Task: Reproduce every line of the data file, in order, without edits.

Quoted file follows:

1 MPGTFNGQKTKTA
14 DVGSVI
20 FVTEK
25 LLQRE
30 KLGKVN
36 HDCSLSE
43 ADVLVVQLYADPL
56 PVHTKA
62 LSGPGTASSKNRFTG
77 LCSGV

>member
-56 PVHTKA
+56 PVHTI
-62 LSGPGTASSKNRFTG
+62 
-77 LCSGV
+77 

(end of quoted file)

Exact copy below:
1 MPGTFNGQKTKTA
14 DVGSVI
20 FVTEK
25 LLQRE
30 KLGKVN
36 HDCSLSE
43 ADVLVVQLYADPL
56 PVHTKA
62 LSGPGTASSKNRFTG
77 LCSGV

>member
-56 PVHTKA
+56 PVHTI
-62 LSGPGTASSKNRFTG
+62 
-77 LCSGV
+77 